No appropriate measures have been specifically developed for pelvic girdle pain (PGP). There is a need for suitable outcome measures that are reliable and valid for people with PGP for use in research and clinical practice. The objective of this study was to develop a condition-specific measure, the Pelvic Girdle Questionnaire (PGQ), for use during pregnancy and postpartum. Items were developed from a literature review and information from a focus group of people who consulted physical therapists for PGP. Face validity and content validity were assessed by classifying the items according to the World Health Organization’s International Classification of Functioning, Disability and Health. After a pilot study, the PGQ was administered to participants with clinically verified PGP by means of a postal questionnaire in 2 surveys. The first survey included 94 participants (52 pregnant), and the second survey included 87 participants (43 pregnant). Rasch analysis was used for item reduction, and the PGQ was assessed for unidimensionality, item fit, redundancy, and differential item functioning. Test-retest reliability was assessed with a random sample of 42 participants. The analysis resulted in a questionnaire consisting of 20 activity items and 5 symptom items on a 4-point response scale. The items in both subscales showed a good fit to the Rasch model, with acceptable internal consistency, satisfactory fit residuals, and no disordered threshold. Test-retest reliability showed high intraclass correlation coefficient estimates: .93 (95% confidence interval=0.86–0.96) for the PGQ activity subscale and .91 (95% confidence interval=0.84–0.95) for the PGQ symptom subscale. The PGQ should be compared with low back pain questionnaires as part of a concurrent evaluation of measurement properties, including validity and responsiveness to change.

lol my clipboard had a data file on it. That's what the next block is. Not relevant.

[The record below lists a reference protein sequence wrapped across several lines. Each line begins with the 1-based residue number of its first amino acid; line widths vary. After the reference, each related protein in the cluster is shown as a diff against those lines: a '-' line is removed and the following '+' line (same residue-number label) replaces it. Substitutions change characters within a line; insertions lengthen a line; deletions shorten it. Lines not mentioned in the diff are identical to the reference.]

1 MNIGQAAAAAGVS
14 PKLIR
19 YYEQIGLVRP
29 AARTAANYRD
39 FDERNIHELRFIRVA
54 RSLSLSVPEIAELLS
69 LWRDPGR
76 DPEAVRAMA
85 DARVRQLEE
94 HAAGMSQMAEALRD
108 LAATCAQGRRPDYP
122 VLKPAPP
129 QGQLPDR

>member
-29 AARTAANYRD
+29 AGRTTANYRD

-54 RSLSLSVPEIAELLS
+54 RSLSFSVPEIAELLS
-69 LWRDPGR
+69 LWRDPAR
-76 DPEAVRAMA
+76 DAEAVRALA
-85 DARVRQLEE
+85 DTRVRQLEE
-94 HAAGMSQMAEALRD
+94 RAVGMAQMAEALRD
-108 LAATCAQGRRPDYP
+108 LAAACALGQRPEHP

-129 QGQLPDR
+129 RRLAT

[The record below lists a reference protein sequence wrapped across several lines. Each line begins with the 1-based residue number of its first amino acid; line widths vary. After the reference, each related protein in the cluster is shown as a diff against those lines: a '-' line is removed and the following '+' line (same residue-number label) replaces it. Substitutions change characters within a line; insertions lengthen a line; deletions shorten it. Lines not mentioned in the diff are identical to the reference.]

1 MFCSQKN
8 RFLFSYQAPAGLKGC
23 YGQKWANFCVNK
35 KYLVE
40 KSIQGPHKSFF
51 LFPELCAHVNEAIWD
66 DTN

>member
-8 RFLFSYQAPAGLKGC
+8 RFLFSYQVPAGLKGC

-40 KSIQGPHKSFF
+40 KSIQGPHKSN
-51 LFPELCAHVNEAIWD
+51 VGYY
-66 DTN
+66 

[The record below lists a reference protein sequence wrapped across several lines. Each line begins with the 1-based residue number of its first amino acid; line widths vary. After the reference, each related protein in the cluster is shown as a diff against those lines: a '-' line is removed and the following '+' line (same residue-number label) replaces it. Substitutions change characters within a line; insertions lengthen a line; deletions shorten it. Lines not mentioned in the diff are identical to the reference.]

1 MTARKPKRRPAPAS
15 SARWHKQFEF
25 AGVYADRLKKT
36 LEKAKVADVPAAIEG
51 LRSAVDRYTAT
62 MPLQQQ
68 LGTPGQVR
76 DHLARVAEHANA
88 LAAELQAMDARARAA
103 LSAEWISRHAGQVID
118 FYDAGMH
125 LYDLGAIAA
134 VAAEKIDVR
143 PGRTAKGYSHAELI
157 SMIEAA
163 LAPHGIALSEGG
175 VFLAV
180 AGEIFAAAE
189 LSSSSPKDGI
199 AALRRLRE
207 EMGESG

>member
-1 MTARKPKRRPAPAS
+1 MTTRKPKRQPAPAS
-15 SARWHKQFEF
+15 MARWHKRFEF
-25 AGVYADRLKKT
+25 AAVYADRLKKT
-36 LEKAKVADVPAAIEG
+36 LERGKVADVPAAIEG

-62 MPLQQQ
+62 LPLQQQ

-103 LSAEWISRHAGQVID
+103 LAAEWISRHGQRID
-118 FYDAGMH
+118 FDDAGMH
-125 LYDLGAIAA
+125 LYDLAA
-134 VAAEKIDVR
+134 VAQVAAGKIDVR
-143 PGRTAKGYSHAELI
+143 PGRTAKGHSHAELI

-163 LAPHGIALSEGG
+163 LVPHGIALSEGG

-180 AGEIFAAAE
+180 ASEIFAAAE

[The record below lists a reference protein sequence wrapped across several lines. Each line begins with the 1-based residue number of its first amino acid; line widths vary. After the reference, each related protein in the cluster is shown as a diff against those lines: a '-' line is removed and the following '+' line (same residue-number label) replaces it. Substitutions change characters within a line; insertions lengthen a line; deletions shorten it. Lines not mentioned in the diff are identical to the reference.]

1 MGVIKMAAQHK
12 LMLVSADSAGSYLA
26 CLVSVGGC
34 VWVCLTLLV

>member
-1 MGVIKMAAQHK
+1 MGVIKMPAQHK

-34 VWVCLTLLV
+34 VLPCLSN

The PGQ is the first condition-specific measure developed for people with PGP. The PGQ had acceptably high reliability and validity in people with PGP both during pregnancy and postpartum, it is simple to administer, and it is feasible for use in clinical practice.
Stuge, B., Garratt, A., Krogstad Jenssen, H., Grotle, M. The Pelvic Girdle Questionnaire: A Condition-Specific Instrument for Assessing Activity Limitations and Symptoms in People With Pelvic Girdle Pain. Physical Therapy, July 2011 vol. 91 no. 7 1096-1108